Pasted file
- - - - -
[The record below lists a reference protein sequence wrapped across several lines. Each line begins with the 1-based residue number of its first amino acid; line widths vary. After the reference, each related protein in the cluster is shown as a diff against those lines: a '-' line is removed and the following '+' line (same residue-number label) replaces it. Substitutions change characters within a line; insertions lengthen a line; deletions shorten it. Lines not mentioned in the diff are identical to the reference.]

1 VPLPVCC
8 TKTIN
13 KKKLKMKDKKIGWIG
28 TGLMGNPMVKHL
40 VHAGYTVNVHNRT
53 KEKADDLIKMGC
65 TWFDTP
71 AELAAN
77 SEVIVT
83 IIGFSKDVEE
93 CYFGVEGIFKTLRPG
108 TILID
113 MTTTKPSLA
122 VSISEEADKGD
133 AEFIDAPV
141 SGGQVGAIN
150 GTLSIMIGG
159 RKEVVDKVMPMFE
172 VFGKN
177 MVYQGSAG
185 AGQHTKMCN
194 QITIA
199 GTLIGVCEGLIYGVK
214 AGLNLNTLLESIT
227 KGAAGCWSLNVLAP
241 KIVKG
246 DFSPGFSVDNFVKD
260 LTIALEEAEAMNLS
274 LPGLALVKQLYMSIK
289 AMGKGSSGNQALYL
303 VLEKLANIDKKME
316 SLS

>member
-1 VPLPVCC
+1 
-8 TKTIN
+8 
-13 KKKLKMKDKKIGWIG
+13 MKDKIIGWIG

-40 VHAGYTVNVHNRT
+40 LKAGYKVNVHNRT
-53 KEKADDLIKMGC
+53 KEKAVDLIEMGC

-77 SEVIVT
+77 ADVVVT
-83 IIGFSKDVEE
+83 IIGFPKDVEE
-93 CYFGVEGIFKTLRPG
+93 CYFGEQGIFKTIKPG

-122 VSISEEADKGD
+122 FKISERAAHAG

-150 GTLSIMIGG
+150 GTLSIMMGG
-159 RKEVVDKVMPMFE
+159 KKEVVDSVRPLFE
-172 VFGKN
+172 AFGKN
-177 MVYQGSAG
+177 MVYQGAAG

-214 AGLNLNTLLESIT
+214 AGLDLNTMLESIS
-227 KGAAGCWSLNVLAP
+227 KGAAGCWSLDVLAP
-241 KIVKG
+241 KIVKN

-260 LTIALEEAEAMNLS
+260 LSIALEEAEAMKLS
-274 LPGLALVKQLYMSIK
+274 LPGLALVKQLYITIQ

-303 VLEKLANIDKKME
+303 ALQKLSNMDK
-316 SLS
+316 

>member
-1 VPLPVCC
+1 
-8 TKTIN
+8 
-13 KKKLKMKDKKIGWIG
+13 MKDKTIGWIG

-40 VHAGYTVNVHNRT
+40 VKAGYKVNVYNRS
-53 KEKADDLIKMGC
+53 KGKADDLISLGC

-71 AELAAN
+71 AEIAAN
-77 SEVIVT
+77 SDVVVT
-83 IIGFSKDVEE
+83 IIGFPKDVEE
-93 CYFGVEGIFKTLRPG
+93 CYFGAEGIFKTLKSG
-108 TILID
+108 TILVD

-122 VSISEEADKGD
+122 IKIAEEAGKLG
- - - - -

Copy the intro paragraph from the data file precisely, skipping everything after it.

[The record below lists a reference protein sequence wrapped across several lines. Each line begins with the 1-based residue number of its first amino acid; line widths vary. After the reference, each related protein in the cluster is shown as a diff against those lines: a '-' line is removed and the following '+' line (same residue-number label) replaces it. Substitutions change characters within a line; insertions lengthen a line; deletions shorten it. Lines not mentioned in the diff are identical to the reference.]